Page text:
My Leland includes a grocery store, a handful of fast food joints, a gas station, a Waffle House, and one favorite back road. Food Lion’s parking lot is a prime spot for sneaking a cigarette. McDonalds and Bojangles are go-tos when babysitting my sister’s children. The employees of the old green and yellow Scotchman call me “baby.” At 3 am Waffle House provides reliably greasy meals and control of the jukebox after a 12 hour shift waiting tables. Some of the waitresses are my age, but they have kids. I leave ten dollars every time and hope it doesn’t seem condescending. This is what I’ve shaped into my Leland. There was a time I was angry, sequestered in a sickly green, yellow, and gray of highway shrubs and nothingness. But over time isolation can turn to sanctuary whether you mean for it to or not. That’s how I found Blackwell.
Blackwell Road fell out of regular use once 133 fast-tracked the way from Walmart to the bridge. Now it can only be reached if you’re leaving Leland. Veering right from 133 the vein of Blackwell appears quietly, no sign naming it, so that you’d only take it if you knew where you going. The only light near the entrance is from an old gas station off the side of the highway. The untouched green on its sides shrouds it in darkness at night. The yellow lines between the lanes are faded. Blackwell feeds off metal. Halfway down the stretch is the recyclery, accompanied a ways down by Lewis Auto Parts, Irving’s Used Auto Parts, and an honest junk yard. Only a few yards down is a daycare. There are homes as well along Blackwell. They testify their longstanding presence with faded shades of cornflower blue and stained cream slats. Trees drop Spanish moss that hovers over the patios. I never see anyone on them. I imagine who lives in these small mossy homes. Most of the lawns are neat. None have children’s toys scattered about the yards like in my neighborhood, though long field grass frequents any and all areas left without constant maintenance.
But my favorite spot on Blackwell is halfway along, where for a while there was only an empty plot of grass. It’s a perfect square, cut from the trees, and so perfectly flat it looks as if it has been groomed for a pagan ritual. Six months before it was an empty plot a church had stood, the roof burnt off. The Blackwell Chapel African Methodist Episcopal Church was built in 1849 and caught fire around four am on a Friday morning in 2010. The chapel fire was the fourth in the area that week. The first was four days before. An abandoned home burnt down in the woods adjacent to the church. The house had no electricity. The second, an occupied home nearby due to electrical issues. The third, two hours before on the same morning as the chapel, fire broke out in a nearby mobile home. Though calling the rash “unusual,” Leland police uncovered no connections between them. The cause was never determined. The Blackwell Chapel had recently celebrated 160 years, and with no structural issues. Missing as well was a pickle jar of change, money raised for things needed. When interviewed, one of the congregation members said she believed in miracles, but not coincidences. I feel similarly.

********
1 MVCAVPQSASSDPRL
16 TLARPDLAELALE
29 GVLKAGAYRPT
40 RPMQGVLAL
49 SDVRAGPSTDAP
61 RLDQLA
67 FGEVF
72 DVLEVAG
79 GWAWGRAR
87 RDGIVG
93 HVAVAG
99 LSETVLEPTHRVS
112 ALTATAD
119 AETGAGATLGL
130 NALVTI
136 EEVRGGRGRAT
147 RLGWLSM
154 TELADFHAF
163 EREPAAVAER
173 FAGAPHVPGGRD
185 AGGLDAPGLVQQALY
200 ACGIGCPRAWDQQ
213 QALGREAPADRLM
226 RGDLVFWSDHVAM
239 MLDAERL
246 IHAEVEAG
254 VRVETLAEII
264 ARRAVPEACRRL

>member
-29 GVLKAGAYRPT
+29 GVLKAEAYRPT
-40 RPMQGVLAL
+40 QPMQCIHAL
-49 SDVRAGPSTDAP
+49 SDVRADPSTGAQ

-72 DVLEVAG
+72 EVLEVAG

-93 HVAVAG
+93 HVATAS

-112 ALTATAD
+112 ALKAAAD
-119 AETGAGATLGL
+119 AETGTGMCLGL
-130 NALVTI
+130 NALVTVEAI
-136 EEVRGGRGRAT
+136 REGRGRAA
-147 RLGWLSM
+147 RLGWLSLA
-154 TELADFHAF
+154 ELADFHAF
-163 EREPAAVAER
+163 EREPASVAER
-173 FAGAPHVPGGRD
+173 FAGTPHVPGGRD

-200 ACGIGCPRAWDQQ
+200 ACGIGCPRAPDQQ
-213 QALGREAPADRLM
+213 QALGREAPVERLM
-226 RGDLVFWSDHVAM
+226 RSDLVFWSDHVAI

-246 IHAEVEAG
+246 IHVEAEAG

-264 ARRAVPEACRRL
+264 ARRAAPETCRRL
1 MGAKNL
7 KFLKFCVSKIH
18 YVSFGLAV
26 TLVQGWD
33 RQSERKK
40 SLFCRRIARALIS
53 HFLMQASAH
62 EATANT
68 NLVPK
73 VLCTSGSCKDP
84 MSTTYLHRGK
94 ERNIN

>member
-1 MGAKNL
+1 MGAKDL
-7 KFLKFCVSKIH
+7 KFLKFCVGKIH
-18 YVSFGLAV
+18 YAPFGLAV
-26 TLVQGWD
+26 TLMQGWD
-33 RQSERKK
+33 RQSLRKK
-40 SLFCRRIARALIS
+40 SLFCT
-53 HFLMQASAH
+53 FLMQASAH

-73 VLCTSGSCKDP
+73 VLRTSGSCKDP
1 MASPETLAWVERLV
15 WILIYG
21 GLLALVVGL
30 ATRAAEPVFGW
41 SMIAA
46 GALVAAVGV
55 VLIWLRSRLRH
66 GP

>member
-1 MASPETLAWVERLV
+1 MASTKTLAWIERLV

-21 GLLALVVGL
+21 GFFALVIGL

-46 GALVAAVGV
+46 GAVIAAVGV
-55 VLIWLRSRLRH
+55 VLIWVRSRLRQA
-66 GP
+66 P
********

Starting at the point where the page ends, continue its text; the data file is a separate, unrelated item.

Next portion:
When interviewed, one of the congregation members said she believed in miracles, but not coincidences. I feel similarly.
At the end of Blackwell where it meets the exit for Wilmington and feeds 133 out to Winnabow, on the right there used to be a plot of land. Telephone poles, thin and old, once stood there. It seemed it had been a very long time since they had been connected to any source of power, their thin cords hanging limp at their sides. Blackwell used to run through this lot, but like all things it had to adjust at some point, and the plot was empty, open to local men who’d park their trucks and sell their fire wood or mustard greens. I imagine some of these men live in the old houses mossy houses and perhaps I simply miss them during their patio hours. But now construction has leaked onto Blackwell’s end, its mouth has been pried wider in order to accommodate higher traffic, and the reshaping of the exit. The plot has been cleared, and Blackwell readjusted once more to snake around it. Before hitting the dark new black, on the right is a sign with “Belville: Transitioning to the Future, Blackwell Road Realignment Project.”
What will be built atop the selling ground I do not know yet. I don’t think anyone does, though there was rumor of a Starbucks. For now the orange plastic remains around it, the color infecting the whole exit in the shape of cones and flags. Because of the reshaping exit, Blackwell cannot feed to the Walmart anymore. Only away. And this works well for me. I’m glad to have it to leave by. When I leave the plantations and shopping centers, and head back towards to my painted door, my cul-de-sac and my tree frogs, and before that pass the red of my Bojangles and sanctified yellow of my Waffle House, I never miss the chance to see the flat plot. The metal, the moss, the stained slats. L.A. is rerouting itself and the end of the road has curved, but Blackwell stands. While it does, I will take it.
Author’s Note: As the Barrett/John Award suggests, this is a piece in revision. I hope to continue revising it into a larger body of geographical, social, and personally explorative work. Thank you for the honor of the Barrett/John Award, and for reading.